This post was provided by Nic, an online English teacher house sitting her way across the world. She is into food trucks, bullet journaling, and all things guacamole. For more information about house sitting and teaching English online, check her out at www.seenicwander.com
How to Start Teaching English Online and Traveling Full-time
My coffee steams up the window of the sleepy cafe on my street. Brussels in winter is an icy grey, but it’s warm inside and everything smells vaguely of chocolate. From my little bubble in the window, I see some of the most influential people in Europe making their morning commute to the EU Parliament building. Some mornings, I practice my French with the barista. Other mornings, she practices her English.
A middle school science teacher turned traveler with a passion for vegetarian cooking, red wine, and looking dramatically out over the sea while the wind blows through my hair, I can hardly believe mornings like these. They come with a sensation of being somewhere new — of being lost — but simultaneously feeling at home. I’m in my city, in my sleepy cafe, drinking my usual coffee, but I couldn’t be farther from everything I know.
I’ve had many mornings like these because for the last five months, I’ve traveled the world while teaching English online.
At the beginning, I thought I would teach English abroad in a traditional classroom. I envisioned myself teaching somewhere in South America or Southeast Asia and I devoured travel blogs like this one about people building lives and careers in exotic places while impacting the lives of their deserving students.
I applied for a job teaching English online as an afterthought. I figured I could use it as a summer job to save up some money before moving abroad to teach.
After working online for just a few weeks, I realized I couldn’t give it up. I was having a blast. The kids were lively and excited to learn, the online platform was easy to use, and frankly, I was really enjoying teaching in my pajamas from my kitchen table. The money wasn’t too shabby – in fact, it was quite comparable to what I’d make as an English teacher in most countries around the world. So I decided to travel full-time and take my online job with me.
I also decided I’d save as much as I could on accommodation by house sitting. As a house sitter, you live in another persons house for free while they are away. In exchange, you look after their home and pets. You get a free place to stay and they get free pet care and peace of mind! Through websites like TrustedHousesitters, travelers can find homes in every corner of the world.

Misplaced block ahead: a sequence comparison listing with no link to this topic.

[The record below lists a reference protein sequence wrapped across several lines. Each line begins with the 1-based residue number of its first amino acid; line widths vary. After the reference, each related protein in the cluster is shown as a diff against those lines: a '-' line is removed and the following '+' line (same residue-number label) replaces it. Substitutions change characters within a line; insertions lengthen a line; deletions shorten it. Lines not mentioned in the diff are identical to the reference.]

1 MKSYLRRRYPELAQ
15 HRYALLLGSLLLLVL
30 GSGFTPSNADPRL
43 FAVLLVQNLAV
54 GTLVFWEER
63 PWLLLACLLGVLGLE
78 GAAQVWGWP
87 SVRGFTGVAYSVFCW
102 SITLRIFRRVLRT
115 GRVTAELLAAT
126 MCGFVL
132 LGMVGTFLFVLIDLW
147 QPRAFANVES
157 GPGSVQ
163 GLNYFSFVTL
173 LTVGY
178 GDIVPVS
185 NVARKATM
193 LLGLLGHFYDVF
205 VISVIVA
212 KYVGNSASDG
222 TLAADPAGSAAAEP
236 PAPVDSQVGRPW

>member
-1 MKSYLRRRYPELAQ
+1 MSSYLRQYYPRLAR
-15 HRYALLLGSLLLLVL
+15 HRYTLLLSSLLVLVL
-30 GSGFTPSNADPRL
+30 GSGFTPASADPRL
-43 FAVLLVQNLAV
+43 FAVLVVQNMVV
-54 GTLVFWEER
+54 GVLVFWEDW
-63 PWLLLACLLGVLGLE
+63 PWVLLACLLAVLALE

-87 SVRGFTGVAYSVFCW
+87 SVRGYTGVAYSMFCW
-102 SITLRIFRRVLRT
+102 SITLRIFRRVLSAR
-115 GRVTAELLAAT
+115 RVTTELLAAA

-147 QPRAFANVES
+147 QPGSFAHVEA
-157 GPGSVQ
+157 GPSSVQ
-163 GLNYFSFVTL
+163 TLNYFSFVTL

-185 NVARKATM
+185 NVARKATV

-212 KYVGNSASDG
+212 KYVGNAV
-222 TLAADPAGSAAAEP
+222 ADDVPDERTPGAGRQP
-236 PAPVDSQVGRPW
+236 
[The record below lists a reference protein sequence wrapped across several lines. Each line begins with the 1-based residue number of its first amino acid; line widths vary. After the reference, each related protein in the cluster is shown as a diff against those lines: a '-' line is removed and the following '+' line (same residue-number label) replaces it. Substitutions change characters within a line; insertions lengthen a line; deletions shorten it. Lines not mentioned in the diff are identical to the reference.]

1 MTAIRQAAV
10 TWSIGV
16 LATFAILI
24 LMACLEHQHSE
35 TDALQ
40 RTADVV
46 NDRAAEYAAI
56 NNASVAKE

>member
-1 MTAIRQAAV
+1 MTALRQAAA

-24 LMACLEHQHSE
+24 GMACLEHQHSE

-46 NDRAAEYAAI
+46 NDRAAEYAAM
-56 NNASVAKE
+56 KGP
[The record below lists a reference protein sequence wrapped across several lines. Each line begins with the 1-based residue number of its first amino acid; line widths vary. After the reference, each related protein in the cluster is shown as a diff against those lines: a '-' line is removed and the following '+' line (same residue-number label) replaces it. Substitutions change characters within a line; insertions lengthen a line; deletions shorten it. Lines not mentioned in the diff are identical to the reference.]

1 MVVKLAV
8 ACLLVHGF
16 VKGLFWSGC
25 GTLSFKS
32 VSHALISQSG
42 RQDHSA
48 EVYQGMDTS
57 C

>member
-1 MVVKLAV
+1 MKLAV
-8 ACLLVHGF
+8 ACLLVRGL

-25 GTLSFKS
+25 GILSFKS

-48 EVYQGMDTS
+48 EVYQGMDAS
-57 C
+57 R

I’ve taught from my laptop in England, Belgium, Scotland, and Germany, all while house sitting! Next, I’m off to Romania and Croatia. This lifestyle gives teachers ultimate flexibility but getting started can be intimidating.
So let me help: here’s how to start teaching English online and traveling full-time, in ten easy steps!
1. Sign up with a reputable company.
I teach with VIPKID and I’ve had a great experience with them. With VIPKID, teachers completely make their own schedule. This means that teachers pick the days they work and what time during the day they work. They can choose as many or as few classes as they want. Classes are one-on-one and 25 minutes long. All the lesson planning is done for you and there is no grading or outside prep work. The pay rate is between $18-$22/hour. My schedule fills easily and VIPKID pays on time. Whatever company you choose to go with, make sure you research their requirements. For example, VIPKID doesn’t have a minimum or maximum amount of hours teachers are required to work in a week. Some companies do. If you want true flexibility with your schedule, stick to companies without minimums. Learn more about teaching English online here.
2. Secure your job at home before you leave.
While exact requirements vary with each company, you should generally expect to meet the following criteria:
- You should be a native English speaker
- A Bachelor’s degree is often required
- Experience working with children in some capacity is required, but that experience doesn’t have to be in the classroom. Summer camp counseling, tutoring, babysitting, and parenting are all acceptable.
- Teaching degrees and TEFL certifications are usually not required but they are an advantage!
You also must have the appropriate technology. To teach English online while traveling, you will need